Sunday, March 14, 2010


I have a geek question in search of a serious answer or a fresh theory: I just read this article at Eureka! Science News about how the genome of an entire family has been sequenced to track how genetic mutations are handed on. The article states "Scientists long had estimated that each parent passes 75 gene mutations to their children." However, the actual rate of passing on was less than half of what had been estimated -- "By comparing the parents' DNA sequences to those of their children, the researchers estimated with a high degree of certainty that each parent passes 30 mutations — for a total of 60 — to their offspring."

My question is, why was the erroneous estimate so high to begin with? What were they observing that caused them to attribute a passing on of mutations at this level? And if the mutations are present but not being transmitted via our parents' DNA (which seems likely), then what IS causing the mutations?

I'm theorizing it is genetic reconfiguration that is the result of environment in early development. Cultural biological mutation, a la epigenetics. Which biological determinists and essentialists of all stripes do NOT want to admit is the case -- especially all those among us obsessed with "masculinity" as if it has authentic biological reality, instead of being a pathological cultural construct in the midst of epic fail. I am as interested in hearing "examinations of masculinity" as I am in hearing about exploring white supremacy -- i.e., it has shot its wad and we can't afford to waste any more time pretending it has value to impart. Yes, my generation looked at "femininity" which had been crammed down our throats (sometimes literally) as part of girl conditioning, but we quickly understood it was a bogus binary and instead began focusing on what was HUMAN -- and reclaiming humanity for women.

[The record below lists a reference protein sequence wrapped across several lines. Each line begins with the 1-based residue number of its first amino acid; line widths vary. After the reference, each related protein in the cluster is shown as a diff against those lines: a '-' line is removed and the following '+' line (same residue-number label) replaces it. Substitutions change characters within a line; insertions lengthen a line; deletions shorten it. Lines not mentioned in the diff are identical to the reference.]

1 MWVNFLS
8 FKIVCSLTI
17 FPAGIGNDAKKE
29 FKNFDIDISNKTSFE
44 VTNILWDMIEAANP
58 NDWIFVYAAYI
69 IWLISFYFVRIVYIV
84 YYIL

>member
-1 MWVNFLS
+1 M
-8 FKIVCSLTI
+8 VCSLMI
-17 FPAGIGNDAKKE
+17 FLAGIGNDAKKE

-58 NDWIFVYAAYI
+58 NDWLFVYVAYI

I feel this morning as if we have lost an entire generation to the rabbithole of feminist denial and a lopsided, desperate clutch at keeping the gender binary alive through the pretense of "subverting" it.

The silver lining is that money has been poured into scientific studies which hope to bolster biological determinism, and the vast majority of them (except for the tiny ones done on selected populations of adults) keep proving that culture and environment are the major factors in determining "identity". Truth will out, even if it is funded by the boys (and boy fetishists) who want to prove their definition of boy is triumphant.

NOTE: Here's another recent article from The New York Times, Human Culture Plays A Role In Natural Selection, which states that genetic adaptation to sustained cultural change "works more quickly than other selective forces, 'leading some practitioners to argue that gene-culture co-evolution could be the dominant mode of human evolution'". Yep.

[Cross-posted at Group News Blog.]


Kendra Bonnett said...

Maybe the original number was a guess or a phony science dating from a time before anyone had the actual means to count the mutations. It's happened before. Someone's original guess gets passed around long enough (like a game of telephone) and then one day it pops up as fact.

I'm glad the number is so much lower!

Maggie Jochild said...

Kenda, you could be right. Reminds me that before the human genome was sequenced, it was assumed we (humans) would have many tens of thousands more genes than we do. Many folks found our sharing about the same number of genes as much other life on earth, including flatworms, to be an ugly surprise.

Now we know that the real differentiator in DNA is not what genes are present but which ones are expressed. A lot of what was considered to be "junk" DNA is now understood to be a sort of store room of possibilities, mutations picked up along the way which can be switched on or off by that individual. And what flips the switch seems to be complicated little proteins whose number and function are exponentially more complicated than the gene itself.

I wonder why you're glad the mutation number is less. Mutations have as great a chance at being beneficial as being the stuff of nightmares. The main reason why I find epigenetics so hopeful is because it explains the apparent leaps in human development which occur too swiftly to fit into the old Darwinian natural selection model. Most of what I value most about being human vs being merely animal is the result of mutation along the way. The idea that we have created or enhanced a mechanism (culture) which can accelerate mutation is exciting and positive, once we accept that good tends to flow from good (i.e., adequate nutrition and nurturing during pregnancy and early years will produce a mutation which favors healthier future generations.)